On Tuesday, the House Benghazi Committee concluded the seemingly never-ending investigation of the 2012 attack on an American embassy that resulted in the deaths of four U.S citizens.
The committee has come under repeated attacks.
A Tale of Two Reports
The long-awaited 800-page report is the culmination of a hyper-partisan showdown that critics have described as a GOP-led effort to discredit then-Secretary of State Hillary Clinton leading up to the presidential election.
Committee Chairman Rep. Trey Gowdy (R-SC) countered these critiques in a statement released in conjunction with the report, arguing that the investigation was solely intended to reveal the “truth,” and honor the victims of the attack.
In addition to condemning Clinton’s “misleading,” assessment of the cause of the attack, Gowdy also faulted her for not fully cooperating with the investigation.
The report highlights several instances of eyebrow-raising bureaucratic miscommunication coupled with inadequate security within the Defense department.
Rep. Elijah Cummings, the no-nonsense senior ranking Democrat on the committee who previously called the investigation a “waste of tax-payer money,” released a Democrat-authored report clearing Clinton of any wrongdoing.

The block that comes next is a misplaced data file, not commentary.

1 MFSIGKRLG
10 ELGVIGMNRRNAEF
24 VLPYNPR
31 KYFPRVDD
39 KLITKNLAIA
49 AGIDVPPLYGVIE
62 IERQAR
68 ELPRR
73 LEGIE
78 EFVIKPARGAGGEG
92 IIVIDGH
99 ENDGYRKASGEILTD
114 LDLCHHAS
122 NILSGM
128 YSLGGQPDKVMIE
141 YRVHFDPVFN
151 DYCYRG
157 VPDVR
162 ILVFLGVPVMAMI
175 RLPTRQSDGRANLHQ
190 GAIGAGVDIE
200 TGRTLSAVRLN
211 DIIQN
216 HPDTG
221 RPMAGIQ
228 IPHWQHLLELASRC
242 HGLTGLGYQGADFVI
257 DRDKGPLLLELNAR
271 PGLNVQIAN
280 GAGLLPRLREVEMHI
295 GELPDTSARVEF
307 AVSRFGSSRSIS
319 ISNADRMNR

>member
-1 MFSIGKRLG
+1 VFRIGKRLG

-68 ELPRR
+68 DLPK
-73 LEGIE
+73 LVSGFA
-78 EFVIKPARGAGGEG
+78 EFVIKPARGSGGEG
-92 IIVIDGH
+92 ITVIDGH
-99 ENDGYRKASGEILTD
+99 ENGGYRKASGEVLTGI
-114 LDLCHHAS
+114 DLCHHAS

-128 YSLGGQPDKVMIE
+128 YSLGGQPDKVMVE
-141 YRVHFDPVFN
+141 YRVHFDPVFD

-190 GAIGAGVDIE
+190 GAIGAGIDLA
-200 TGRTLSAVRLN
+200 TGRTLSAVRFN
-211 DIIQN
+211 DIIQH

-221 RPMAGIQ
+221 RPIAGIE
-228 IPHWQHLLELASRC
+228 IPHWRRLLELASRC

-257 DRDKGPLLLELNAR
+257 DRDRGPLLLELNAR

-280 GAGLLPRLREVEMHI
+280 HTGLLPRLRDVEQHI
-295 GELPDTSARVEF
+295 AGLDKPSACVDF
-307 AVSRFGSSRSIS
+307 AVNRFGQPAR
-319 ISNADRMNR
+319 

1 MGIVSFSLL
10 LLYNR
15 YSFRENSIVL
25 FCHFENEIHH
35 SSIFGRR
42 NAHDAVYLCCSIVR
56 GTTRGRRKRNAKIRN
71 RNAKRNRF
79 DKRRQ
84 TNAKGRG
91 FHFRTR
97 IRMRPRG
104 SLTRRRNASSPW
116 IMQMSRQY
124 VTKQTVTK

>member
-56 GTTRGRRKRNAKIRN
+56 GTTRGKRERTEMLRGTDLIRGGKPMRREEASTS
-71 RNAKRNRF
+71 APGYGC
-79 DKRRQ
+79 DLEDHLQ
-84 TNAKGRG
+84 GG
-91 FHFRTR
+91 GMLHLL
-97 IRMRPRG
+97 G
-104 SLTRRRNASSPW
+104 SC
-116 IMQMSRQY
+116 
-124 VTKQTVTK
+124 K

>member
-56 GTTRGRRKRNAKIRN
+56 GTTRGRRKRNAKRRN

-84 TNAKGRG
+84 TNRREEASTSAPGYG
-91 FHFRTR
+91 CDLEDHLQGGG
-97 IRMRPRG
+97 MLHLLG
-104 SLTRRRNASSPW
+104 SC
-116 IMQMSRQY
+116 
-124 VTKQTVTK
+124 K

“Our overarching conclusion is that the evidence obtained by the Select Committee confirms the core findings already issued by many previous investigations into the attacks in Benghazi,” the Democrats concluded.
How Will this Effect the Election?
While the report does include several instances of administrative failures and miscommunication in adequately addressing the attack, it does not contain any new bombshells that would do serious damage to Clinton’s presidential campaign.
The GOP would obviously beg to differ.
RNC Chairman Reince Priebus released a statement praising the report for “shedding new light on the systemic security failures of the Clinton State Department,” which “make clear we cannot afford to let Hillary Clinton be our next commander-in-chief.”
Clinton offered her take on the report’s findings at a campaign stop in Denver earlier today. “I’ll leave it to others to characterize the report,” Clinton said. “But I think it’s pretty clear it’s time to move on.”